Fracking companies must respond reasonably to new data

Benroy Chan

Oklahoma experienced only two earthquakes of magnitude 3.0 or greater in 2008. Last year, the state experienced 890. Scientists believe the injection of wastewater fluid from oil and gas production has caused this stark increase in earthquake occurrences, and hydraulic fracturing, more commonly known as fracking, is ultimately responsible for this increase in wastewater fluid. But as fracking companies continue to debate with the public on the safety of their operations, it is imperative that they respond to emerging data in a truthful way to reduce misguided consumer fears that hinder cooperation.

The United States Geological Survey recently released a report documenting areas that may experience damaging earthquakes in 2016. For the first time, they included the risks associated with earthquakes caused by humans rather than natural activity. Although Oklahoma is at the highest risk of these earthquakes, small areas in Arkansas, Colorado, Kansas, New Mexico and Texas made it onto the projections as well.

While it would make sense to ask fracking companies to stop or control their processes in light of emerging evidence, the limitations of scientific studies make blaming them particularly difficult. Scientists can only show a correlation between wastewater disposal and earthquakes. As a result, companies can rely on the heinous defense that no causal relationship can be made, no matter how strong the correlation.

Environmental science freshman Elsa Toskey said she believes the pursuit of profit incentivizes petroleum companies to be dishonest about their procedures and associated risks.

“I think fracking’s profitability impairs judgment of the government and of petroleum companies,” Toskey said. “There are many questions about its impacts on groundwater contamination and seismicity that have yet to be thoroughly answered.”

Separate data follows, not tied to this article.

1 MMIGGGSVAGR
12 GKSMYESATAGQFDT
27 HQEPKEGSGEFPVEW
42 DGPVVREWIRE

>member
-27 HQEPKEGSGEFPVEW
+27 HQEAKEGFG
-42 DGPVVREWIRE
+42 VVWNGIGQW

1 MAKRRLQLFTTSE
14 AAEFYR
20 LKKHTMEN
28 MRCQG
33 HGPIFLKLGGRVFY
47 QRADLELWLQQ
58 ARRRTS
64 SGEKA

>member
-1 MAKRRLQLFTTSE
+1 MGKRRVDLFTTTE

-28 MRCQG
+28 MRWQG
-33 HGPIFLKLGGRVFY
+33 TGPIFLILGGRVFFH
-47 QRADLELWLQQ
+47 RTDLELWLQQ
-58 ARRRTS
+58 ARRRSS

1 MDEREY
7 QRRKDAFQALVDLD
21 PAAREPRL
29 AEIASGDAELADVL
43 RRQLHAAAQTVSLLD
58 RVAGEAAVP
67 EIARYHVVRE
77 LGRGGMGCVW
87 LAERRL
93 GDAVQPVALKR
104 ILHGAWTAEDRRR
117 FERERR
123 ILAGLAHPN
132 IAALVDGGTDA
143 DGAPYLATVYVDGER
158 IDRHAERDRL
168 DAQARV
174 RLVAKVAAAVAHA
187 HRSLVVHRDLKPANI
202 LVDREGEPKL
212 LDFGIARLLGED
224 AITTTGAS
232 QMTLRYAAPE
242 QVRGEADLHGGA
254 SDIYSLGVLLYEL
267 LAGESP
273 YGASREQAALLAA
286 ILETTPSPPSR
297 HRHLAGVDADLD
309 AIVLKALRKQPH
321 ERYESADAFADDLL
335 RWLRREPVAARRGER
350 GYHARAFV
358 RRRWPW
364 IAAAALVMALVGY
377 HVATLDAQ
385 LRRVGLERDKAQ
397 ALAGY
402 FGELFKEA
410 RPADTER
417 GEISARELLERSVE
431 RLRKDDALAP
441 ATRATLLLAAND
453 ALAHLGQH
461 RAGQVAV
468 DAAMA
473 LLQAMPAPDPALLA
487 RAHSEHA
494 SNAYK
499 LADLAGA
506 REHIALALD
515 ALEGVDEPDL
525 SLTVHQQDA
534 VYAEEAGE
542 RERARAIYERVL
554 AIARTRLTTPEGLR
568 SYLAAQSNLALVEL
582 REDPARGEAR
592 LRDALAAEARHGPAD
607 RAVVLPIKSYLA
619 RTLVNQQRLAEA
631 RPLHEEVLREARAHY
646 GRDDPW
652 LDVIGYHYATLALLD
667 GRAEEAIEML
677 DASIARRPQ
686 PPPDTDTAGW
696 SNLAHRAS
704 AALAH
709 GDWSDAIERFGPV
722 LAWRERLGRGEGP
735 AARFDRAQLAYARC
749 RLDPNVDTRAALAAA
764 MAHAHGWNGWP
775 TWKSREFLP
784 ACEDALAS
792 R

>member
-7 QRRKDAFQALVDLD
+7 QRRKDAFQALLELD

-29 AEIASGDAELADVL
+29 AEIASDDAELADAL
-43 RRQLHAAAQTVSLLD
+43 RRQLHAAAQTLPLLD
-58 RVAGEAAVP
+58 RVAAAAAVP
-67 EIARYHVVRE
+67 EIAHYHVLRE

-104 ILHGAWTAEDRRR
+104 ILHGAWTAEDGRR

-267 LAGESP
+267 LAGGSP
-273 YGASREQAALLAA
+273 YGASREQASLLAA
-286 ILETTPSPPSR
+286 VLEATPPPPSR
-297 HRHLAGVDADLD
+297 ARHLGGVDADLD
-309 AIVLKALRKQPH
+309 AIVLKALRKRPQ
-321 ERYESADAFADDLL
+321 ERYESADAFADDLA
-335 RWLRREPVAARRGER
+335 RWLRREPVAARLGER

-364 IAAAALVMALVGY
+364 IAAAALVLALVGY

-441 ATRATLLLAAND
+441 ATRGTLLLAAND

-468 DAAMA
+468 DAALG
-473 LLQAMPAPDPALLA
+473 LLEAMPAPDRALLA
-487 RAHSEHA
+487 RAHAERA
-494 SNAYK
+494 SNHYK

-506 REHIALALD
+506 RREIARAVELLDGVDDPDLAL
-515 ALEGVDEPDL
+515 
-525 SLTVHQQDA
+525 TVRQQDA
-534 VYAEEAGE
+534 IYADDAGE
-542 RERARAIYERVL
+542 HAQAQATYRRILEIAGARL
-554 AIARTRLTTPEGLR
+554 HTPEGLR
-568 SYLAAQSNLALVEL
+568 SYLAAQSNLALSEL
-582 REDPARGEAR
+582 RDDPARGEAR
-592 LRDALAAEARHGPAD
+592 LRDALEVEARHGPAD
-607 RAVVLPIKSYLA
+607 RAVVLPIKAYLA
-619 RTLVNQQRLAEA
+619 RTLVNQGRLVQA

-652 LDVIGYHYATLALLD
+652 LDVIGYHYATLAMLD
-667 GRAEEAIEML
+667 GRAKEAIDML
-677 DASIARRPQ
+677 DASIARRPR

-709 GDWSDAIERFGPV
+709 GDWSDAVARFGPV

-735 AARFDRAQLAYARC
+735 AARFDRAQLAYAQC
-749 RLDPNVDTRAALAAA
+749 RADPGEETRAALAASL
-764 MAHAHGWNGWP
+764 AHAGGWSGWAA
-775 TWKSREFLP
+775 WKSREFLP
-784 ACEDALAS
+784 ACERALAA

However, the burden falls as equally on the public to approach emerging data in a way that is fair and moderate. The earthquakes in Oklahoma caused by wastewater injection have not matched the intensity of deadly earthquakes in natural hotspots such as California and Japan. If the public attacks fracking companies with a “sky-is-falling” mentality, their claims can be easily dismissed or debunked in a way that prevents any real progress.

In addition, asking these companies to completely stop their operations is a failure to see the benefits the technology brings. Fracking has greatly improved the U.S. economy by generating jobs and reducing our dependence on foreign oil. Completely banning fracking operations would put an end to these benefits.

Environmental science senior Leslie Jordan said she thinks fracking has been a positive addition to the U.S.

“Fracking is tied to national security,” Jordan said. “It increased the size of U.S. [oil] reserves, which allows the country to be less reliant on foreign oil. It’s poorly regulated but overall is a good thing.”

With all factors considered, fracking has benefits we should utilize, but public concerns from anecdotal and scientific evidence must also be addressed. Perhaps we should limit wastewater disposal to certain areas or prioritize a quicker shift to renewables instead of attacking each other with extreme arguments.  But in order to reach reasonable compromises, fracking companies and the public must maturely discuss the issue.

Chan is a journalism and environmental science freshman from Sugar Land. He is a senior columnist. Follow him on Twitter @BenroyChan.